Collateral Damage

sharon-mccutcheon-AuPRHJe8Mhs-unsplash

Photo: Sharon McCutcheon via Unsplash

 

“They’re collateral damage,” he said, and gestured toward the flash of news images across the screen. “It’s not anything personal against them.”

He shrugged as if his words explained all of what happened. Of what continues to take place.

“They never should’ve put themselves in this situation,” he added, perhaps because he’d perceived my incredulous stare as an invitation to explain further, or perhaps because someplace, somehow, he felt ashamed. That is, if he was capable of shame, which as the evening dragged on I found myself increasingly doubtful of.

I glanced at Brenda, whose dinner plate seems to have become her world. Her absconding only made me angrier, but the boulder in my throat allowed no sound. I shook my head.

“Well, they could’ve stayed where they were,” he retrieved a comb out of his pocket and proceeded to slick back his salt-and-pepper hair, and the outrageously incongruous act against the reality of utter misery, somehow released my breath.

“They are children!” I choked on the word, but the rest tumbled out behind it as if afraid to become lodged again. “They could not make the decision to stay. They had no choice where to be born. Or who they were born to, or whether or not to put themselves in any situations.”

He continued to groom himself with the comb and I fought the urge to grab his arms and toss away the thing, one of the many things, the children were denied.

“Their parents should’ve taken better care of them,” he added blandly.

I took in a deep breath. “Even if that was true, which it is not in the vast majority of the cases, how does that make it acceptable for others to deliberately traumatize these children further?”

He raised an eyebrow in disdain to signal that my upset was the overreaction. “If their parents stayed in their own countries,” he stated sedately, “instead of coming here, the children wouldn’t get locked up. It’s simple, really. If a person doesn’t want their kids to suffer, they should not do certain things.”

“So now we’re talking like the mafia? Threatening people with harm to their kids?”

“Calm down,” he drawled. “Now that people know their kids wouldn’t have it easy here, perhaps they’d think before they decide to make their kids into collateral damage. If they did as they were told and stayed wherever it was they belonged, none of this would have to happen.”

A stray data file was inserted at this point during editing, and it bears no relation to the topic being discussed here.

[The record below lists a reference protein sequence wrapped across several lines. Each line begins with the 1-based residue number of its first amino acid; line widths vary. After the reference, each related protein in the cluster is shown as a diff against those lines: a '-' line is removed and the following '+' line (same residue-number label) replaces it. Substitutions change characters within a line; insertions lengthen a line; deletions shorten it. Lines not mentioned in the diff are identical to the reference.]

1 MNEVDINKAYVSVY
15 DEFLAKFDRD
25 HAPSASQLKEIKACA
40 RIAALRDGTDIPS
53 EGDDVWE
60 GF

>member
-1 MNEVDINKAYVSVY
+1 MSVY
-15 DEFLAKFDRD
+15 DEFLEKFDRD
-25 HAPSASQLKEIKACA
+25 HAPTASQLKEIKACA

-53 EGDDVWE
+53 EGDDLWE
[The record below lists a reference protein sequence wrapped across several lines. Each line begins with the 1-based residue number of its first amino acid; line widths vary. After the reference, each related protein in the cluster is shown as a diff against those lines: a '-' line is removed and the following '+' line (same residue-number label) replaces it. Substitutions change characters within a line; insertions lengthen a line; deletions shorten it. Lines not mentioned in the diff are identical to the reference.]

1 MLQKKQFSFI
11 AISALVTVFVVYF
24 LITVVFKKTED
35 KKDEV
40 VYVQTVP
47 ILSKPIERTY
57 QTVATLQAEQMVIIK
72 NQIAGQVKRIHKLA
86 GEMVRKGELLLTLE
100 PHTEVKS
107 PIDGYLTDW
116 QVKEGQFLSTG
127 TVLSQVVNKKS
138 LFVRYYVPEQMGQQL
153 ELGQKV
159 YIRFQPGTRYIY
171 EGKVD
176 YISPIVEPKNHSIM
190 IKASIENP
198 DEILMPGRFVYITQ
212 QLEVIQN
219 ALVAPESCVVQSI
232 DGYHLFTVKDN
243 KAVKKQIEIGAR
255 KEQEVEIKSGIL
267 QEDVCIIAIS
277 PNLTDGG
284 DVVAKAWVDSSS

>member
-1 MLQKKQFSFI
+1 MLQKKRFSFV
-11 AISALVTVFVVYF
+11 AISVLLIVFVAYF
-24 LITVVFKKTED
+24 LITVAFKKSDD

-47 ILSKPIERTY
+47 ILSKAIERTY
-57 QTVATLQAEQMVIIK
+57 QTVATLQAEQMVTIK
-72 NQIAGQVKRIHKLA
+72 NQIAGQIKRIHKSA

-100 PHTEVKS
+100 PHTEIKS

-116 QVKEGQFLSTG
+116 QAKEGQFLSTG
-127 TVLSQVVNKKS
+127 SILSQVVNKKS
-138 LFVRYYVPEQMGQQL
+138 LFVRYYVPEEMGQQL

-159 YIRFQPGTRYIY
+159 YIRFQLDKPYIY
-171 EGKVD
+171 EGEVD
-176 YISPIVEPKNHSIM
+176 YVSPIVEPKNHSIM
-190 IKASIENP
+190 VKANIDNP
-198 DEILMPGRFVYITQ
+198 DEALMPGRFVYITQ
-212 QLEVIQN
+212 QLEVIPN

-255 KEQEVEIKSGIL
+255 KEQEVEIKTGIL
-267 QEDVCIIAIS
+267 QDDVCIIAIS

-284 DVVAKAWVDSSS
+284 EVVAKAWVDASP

I inhaled and glared at his wife, the colleague whose silence at the face of cruelty made her increasingly less of a friend. Her eyes scanned the wall someplace not quite behind my head.

“So you approve of terrorizing children,” I stated, my fingers groping for my purse. Her birthday dinner or not. I was done. “This is exactly what mafia does.”

He actually cackled. “They’re the mafioso. It’s their fault if their kids are cold and wet and getting hurt. What did they expect, crumpets and tea?”

 

 

 

For Linda Hill’s SoCS writing challenge: co-

 

29 thoughts on “Collateral Damage

  1. Indeed, infuriating. Time to leave … after some collateral damage to his salt & pepper hair. How about a dollop of cream? Or the leavings in the gravy boat? And then maybe a plate. Not that I advocate violence. But fwith some people, actions speak louder than words

    Liked by 1 person

  2. The situation is so wrong, I know there are people who think like that ape at the table. Sadly the plight of refugees everywhere be they running from war ,poverty or gangs. The world and those in it are broken. A very thought provoking piece 💜

    Liked by 1 person

    • Thank you, Willow.
      Yes, there are people who think that way. There are people in position of power who speak that way openly, and many who support them who speak (and act) that way in their own settings. It is not a new phenomenon, though I’d have hoped the world to have evolved to better humanity. Apparently for some evolution is yet to take steps ahead.